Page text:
Dairy Cows, Fishing Boats and HIV
The World Health Organization (WHO) acknowledges, unambiguously, that "Gender inequalities are a key driver of the [HIV] epidemic in several ways." The inequalities plaguing women include gender-based violence, sexist gender norms, care-giving responsibilities and a lack of education and economic security. Although these gender inequalities are widely acknowledged, the WHO reported that in 2008, only 52% of countries reporting to the UN General Assembly had budgeted support for women-focused HIV/AIDS programs.
Callous disregard for women's needs persists even here in the U.S. and the time is ripe for American policymakers to learn from the examples of foreign leaders who recognize the value of supporting women. Consider the example of a dairy cooperative in Tanzania. Under the "Start and Improve Your Business (SIYB)" initiative, Faith, an HIV positive woman, was able to acquire dairy cows and greater financial independence by selling cow's milk. In addition to economic support, this program also incorporates entrepreneurial skills-building and HIV awareness activities. In this way, the program simultaneously addresses HIV and the socioeconomic conditions that drive the epidemic. The ripple out effect of supporting women is directly evident in Faith's experience -- with her new economic freedom, Faith funds her nieces' schooling, thereby reducing their risks for HIV infection.
Socioeconomic support for Kenyan women in the fish trade has seen similar success. Many women in the fishing community are incentivized to have sex with fishermen in order to get the best catch of the day. This system, known as "Jaboya," has been long associated with the community's 14.9% HIV rate, which is more than double the national average of 7.4%. One woman described her own conflict of interest, "You know you can get HIV ... but then you remember you have a family that needs to be provided for, and you say, let me die providing for them." The U.S. Peace Corps recently donated six boats to local women's groups and many women are now able to fish for themselves. By fishing for themselves, the women sever their economic dependence on men and therefore reduce their risk of contracting HIV.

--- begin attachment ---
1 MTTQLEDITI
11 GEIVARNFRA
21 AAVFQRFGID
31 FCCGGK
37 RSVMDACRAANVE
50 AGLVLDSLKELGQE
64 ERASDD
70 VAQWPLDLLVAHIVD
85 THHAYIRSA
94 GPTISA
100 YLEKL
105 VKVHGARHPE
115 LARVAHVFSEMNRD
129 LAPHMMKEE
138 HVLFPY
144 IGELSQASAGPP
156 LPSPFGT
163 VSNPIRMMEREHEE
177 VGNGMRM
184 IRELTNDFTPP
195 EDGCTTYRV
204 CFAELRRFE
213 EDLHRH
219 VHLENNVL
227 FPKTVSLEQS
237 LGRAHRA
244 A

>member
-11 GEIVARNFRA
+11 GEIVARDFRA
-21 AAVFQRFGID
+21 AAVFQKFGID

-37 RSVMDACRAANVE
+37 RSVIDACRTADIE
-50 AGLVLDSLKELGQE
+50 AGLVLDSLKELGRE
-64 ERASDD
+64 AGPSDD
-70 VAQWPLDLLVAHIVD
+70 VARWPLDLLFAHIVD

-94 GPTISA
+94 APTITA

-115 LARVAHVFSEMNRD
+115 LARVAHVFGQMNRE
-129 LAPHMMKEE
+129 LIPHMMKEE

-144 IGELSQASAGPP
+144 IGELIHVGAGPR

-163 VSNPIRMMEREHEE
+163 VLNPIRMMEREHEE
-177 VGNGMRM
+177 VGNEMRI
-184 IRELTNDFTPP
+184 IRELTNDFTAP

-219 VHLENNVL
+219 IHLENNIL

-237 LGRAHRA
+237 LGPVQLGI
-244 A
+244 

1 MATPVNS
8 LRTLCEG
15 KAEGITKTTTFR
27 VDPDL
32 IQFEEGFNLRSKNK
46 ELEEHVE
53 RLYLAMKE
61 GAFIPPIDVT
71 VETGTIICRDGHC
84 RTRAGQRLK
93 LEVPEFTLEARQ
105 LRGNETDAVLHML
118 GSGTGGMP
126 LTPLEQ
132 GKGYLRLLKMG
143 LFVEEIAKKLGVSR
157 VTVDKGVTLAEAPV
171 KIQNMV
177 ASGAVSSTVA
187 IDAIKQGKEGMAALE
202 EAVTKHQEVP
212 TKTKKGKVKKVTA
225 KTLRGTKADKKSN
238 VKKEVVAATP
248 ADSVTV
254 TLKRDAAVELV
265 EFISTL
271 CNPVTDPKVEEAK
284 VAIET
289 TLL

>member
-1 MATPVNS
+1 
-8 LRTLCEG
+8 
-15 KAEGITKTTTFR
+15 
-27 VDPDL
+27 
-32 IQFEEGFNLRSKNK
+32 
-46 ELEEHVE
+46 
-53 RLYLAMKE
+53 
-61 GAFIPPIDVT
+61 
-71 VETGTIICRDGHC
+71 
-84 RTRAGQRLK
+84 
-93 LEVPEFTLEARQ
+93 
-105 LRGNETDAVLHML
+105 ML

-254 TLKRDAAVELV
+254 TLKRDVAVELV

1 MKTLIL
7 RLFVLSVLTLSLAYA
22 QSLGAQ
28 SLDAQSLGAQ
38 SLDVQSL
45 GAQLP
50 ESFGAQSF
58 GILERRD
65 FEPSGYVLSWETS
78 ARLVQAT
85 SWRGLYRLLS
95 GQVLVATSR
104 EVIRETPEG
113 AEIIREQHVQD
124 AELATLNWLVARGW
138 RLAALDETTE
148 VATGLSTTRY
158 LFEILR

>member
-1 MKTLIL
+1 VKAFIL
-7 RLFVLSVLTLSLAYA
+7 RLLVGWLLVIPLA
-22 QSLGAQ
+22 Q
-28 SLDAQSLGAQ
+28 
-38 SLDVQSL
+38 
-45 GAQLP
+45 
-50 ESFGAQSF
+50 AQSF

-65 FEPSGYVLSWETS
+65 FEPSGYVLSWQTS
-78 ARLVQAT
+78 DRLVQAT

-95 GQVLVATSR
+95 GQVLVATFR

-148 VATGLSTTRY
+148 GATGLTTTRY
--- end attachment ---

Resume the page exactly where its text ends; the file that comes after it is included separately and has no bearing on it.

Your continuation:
These international initiatives attest to the vast potential of women-centered socioeconomic support to curb the HIV epidemic. Here, in the District of Columbia, policymakers might take a cue from their international counterparts and funnel greater resources toward supporting the holistic needs of D.C.'s women. About 1.7% of female residents in the District are living with HIV/AIDS and 90% of HIV positive women in D.C. are African American.
To be clear, dairy cows and fishing boats are of little use to D.C.'s HIV positive women. But, like their Tanzanian and Kenyan sisters, D.C.'s women need a robust socioeconomic support system in order to be financially independent. Such a support system must include housing, childcare services, healthcare, protection from violence and other avenues for financial independence.
The Women's Collective (TWC) is one of a few agencies in the District providing women-centered HIV support services. TWC's mission is to meet the self-defined needs of women, girls and their families living with or at-risk of HIV/AIDS, especially in communities of color. Routinely, these women acknowledge their need for opportunities to become financially independent.
By raising awareness about women's needs, TWC hopes to see local policymakers replicating the Tanzanian and Kenyan approaches and finally recognizing the worth of investing in D.C.'s women. Treating and preventing HIV demands more than mere condom access and medication. To be successful, the fight against HIV must acknowledge the importance of supporting women's socioeconomic needs.
Gender inequalities and HIV, World Health Organization (last visited January 5, 2012).
Dairy cooperative in Tanzania is helping rural women to help themselves, UNAIDS, April 11, 2011.
Kenya: Helping women to end sex-for-fish culture, PlusNews, December 19, 2011.
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